Succession

Footnote of the month:

La tête d’un homme [by Georges Simenon] was adapted again in 1949, to lesser effect, as The Man on the Eiffel Tower. A clunky color spectacular starring Charles Laughton as Maigret, it is mostly notable for its location shooting in Paris, and for being directed by co-star Burgess Meredith, who took over after Laughton had the original director fired.

—Jake Hinkson, “Georges Simenon: The Father of European Noir,” Noir City no. 22

Backstory

In his notebooks, [Paddy] Chayefsky wrote year-by-year biographies for his characters. [Max] Schumacher doggedly worked his way up through the army’s Stars and Stripes newspaper, local papers, radio, NBC morning news, See It Now, CBS Reports, and network documentary and news departments to become the president of his division. Diana [Christensen], by contrast, had just five previous television credits—at a children’s show, in audience research, and in daytime programming—before she reached her own vice president post. He drafted for himself a twenty-three-person roster of nonexistent executives at the fictional network he called UBS…, from its chairman of the board down to its vice presidents of programming, legal affairs, public relations for the news, and public relations for the network. He drew up a seven-night programming grid for UBS, inventing every show that aired from Monday through Sunday, 6:00 P.M. to 1:00 A.M., with such evocative and snidely reductive titles as Surgeon’s Hospital, Pedro and the Putz, Celebrity Canasta (paired on Wednesday evenings with Celebrity Mah-jongg), Lady Cop, and Death Squad. None of this information would make it into the screenplay [of Network].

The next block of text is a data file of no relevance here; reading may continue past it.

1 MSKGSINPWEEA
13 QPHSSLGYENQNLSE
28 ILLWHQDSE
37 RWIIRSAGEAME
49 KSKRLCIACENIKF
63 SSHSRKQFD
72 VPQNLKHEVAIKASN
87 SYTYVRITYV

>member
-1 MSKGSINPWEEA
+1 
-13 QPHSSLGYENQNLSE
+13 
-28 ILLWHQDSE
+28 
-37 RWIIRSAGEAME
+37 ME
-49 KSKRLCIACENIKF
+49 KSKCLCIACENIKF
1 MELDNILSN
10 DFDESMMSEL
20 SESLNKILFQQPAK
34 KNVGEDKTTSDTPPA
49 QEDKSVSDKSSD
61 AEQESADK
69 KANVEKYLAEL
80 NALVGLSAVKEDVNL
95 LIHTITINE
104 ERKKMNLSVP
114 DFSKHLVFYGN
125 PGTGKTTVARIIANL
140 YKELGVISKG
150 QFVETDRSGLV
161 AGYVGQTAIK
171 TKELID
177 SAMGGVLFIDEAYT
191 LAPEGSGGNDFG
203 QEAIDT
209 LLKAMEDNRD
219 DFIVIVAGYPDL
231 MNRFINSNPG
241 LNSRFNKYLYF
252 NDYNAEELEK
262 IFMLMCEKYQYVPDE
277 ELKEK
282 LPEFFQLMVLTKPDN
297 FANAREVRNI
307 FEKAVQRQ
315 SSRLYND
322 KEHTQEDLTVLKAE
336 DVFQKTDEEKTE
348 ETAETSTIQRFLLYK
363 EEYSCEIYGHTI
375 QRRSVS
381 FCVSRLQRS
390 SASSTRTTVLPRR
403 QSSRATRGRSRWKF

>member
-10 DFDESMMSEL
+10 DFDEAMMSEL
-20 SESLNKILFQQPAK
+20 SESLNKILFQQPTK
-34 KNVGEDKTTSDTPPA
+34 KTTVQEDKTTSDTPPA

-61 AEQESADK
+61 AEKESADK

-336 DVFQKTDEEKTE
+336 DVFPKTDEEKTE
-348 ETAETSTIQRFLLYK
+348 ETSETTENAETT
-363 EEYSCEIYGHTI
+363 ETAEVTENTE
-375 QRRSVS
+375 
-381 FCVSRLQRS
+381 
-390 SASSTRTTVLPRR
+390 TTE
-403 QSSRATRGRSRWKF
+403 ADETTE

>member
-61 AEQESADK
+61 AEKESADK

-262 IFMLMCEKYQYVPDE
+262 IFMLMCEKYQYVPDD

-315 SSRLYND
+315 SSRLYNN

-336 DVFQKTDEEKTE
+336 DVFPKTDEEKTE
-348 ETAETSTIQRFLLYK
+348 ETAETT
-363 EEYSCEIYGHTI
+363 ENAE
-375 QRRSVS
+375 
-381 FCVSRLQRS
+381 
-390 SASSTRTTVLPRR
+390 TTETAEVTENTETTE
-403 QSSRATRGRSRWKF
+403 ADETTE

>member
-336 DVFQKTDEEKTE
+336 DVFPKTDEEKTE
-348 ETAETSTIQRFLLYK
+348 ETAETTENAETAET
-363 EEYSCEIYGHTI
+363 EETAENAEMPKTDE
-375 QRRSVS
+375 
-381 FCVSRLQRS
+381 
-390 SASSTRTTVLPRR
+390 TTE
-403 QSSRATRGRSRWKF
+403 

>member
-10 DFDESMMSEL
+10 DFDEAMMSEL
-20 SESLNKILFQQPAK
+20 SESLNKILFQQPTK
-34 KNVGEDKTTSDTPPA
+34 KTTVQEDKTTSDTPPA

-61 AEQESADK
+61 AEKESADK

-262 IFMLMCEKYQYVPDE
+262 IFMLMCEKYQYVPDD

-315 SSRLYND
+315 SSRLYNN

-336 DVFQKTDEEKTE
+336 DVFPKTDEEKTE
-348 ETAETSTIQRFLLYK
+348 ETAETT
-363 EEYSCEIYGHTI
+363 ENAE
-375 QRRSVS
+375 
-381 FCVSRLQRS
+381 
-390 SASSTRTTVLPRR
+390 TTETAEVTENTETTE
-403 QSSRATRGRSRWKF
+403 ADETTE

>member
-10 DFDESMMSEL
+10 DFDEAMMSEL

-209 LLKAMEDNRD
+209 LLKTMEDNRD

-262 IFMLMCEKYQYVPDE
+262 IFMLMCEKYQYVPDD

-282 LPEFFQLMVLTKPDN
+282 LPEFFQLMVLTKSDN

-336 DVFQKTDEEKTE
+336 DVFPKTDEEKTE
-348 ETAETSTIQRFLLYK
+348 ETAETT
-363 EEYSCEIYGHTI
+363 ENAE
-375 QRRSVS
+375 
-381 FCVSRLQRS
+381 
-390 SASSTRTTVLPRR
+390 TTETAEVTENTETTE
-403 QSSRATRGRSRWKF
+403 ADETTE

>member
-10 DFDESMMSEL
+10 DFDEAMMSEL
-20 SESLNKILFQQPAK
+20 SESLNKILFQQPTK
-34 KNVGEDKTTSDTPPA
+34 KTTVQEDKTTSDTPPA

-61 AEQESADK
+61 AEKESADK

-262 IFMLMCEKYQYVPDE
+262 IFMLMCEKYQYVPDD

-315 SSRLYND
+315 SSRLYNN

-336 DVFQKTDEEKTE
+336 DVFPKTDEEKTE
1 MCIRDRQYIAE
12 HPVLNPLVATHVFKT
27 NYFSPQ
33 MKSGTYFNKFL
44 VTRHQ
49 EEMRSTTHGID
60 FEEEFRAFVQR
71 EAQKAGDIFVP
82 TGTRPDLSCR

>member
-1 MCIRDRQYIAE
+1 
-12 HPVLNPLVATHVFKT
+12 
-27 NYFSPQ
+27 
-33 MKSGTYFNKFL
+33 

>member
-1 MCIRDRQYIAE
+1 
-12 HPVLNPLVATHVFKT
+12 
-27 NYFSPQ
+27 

—Dave Itzkoff, Mad As Hell:The Making of ‘Network’ and the Fateful Vision of the Angriest Man in Movies, p. 49

Bibbity Dum-dum

A lovely simile linking the cinematic, literary, and pictorial worlds, from Anthony Lane’s review of P. T. Anderson’s adaptation of Thomas Pynchon’s Inherent Vice:

As a lyricist of California light, Pynchon is rivalled only by Richard Diebenkorn, who spent some twenty years painting his Ocean Park series in Santa Monica, and I doubt whether any director—dead or alive, Altman or Anderson—could really conjure a style to match the long surge of a Pynchon sentence as it rolls inexhaustibly onward.

Proposed screening

Our friend Lizzi writes:

Girl Rising

So I will start by confessing that this IS a mass email asking you to support a good cause, but please read because all I am really asking you to do is sign up to see a movie, and who doesn’t love movies? My roommate and I have undertaken to bring a beautiful new film, Girl Rising, to the Majestic Stadium movie theater in Silver Spring on Thursday April 25th at 7:30 pm, but we need your help.